Horrifying images revealing the extent of the plastic waste flowing through a river in Indonesia have emerged.
The shocking pictures show workers and willing residents desperately trying to collect the rubbish as they begin the huge clean up session on the Bahagia river in Bekasi, West Java.
The plastic crawling through Indonesia’s Bahagia river has been polluting the river for months, attracting scavengers who collect materials to be sold to recycling plants.
A lot of the waste is thought to be domestic, however Indonesia is neighbour to other southeast Asian nations who accept imported rubbish from wealthy western countries like the UK.
The pictures have sparked global concerns over the plastic pollution clogging the water flow in the region.
Police, military personnel and local officer workers have all come together for the clean-up process which begun at around 7.30 Tuesday morning local time.
Locals from the area also volunteered to help out with the mammoth job, armed with bamboo sticks and other tools to de-clog the river.
As reported by the MailOnline, Bahagia sub-district secretary Mawardi told local media:
This is an emergency response. The local environment agency is supporting us.
There are 10 military personnel, five sub-district office representatives and ten police officers.
The team collected the trash in sacks which were later loaded onto a garbage truck, however there’s estimated to be a grand total of 400 tonnes of garbage in the river, so they’ve got a huge job on their hands.
It’s suspected the rubbish came into the river from downstream and somehow became trapped along the Bahagia which is known to locals as Kali Busa or ‘foam river’.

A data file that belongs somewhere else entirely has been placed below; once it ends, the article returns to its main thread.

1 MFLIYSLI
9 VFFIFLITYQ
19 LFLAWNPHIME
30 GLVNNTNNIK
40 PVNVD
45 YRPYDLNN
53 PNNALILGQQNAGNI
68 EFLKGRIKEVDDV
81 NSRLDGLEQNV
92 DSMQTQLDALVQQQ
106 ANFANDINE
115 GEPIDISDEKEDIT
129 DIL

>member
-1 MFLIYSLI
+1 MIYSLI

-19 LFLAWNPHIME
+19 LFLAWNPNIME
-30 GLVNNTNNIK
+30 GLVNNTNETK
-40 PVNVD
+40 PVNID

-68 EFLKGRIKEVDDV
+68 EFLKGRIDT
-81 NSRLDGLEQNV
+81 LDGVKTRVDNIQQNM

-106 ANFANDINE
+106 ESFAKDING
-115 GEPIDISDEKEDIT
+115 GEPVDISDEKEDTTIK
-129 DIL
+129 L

The clean up process is even more difficult than anticipated because of the 204 shacks along the river bank, making it harder for officials to use heavy machinery in the process.
However, Mawardi reportedly said heavy equipment will later be brought in to dredge silt from the river.
The 1.5km long body of water has been filled with non-biodegradable domestic waste for the past five months, with materials such as plastic bags, bottles and polystyrene.
Since the pictures emerged, there have been global concerns over the water-clogged rivers in Asia after a number of dead see creatures have been found with kilos of rubbish in their stomachs.
According to the Worldwide Fund for Nature (WWF) around 300 million tonnes of plastic are produced every year, with much of it ending up in landfills or polluting the seas.
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Emma Rosemurgey is an NCTJ trained Journalist at UNILAD. She graduated from the University of Central Lancashire in Preston and started her career in regional newspapers before joining the LADbible Group team in 2017.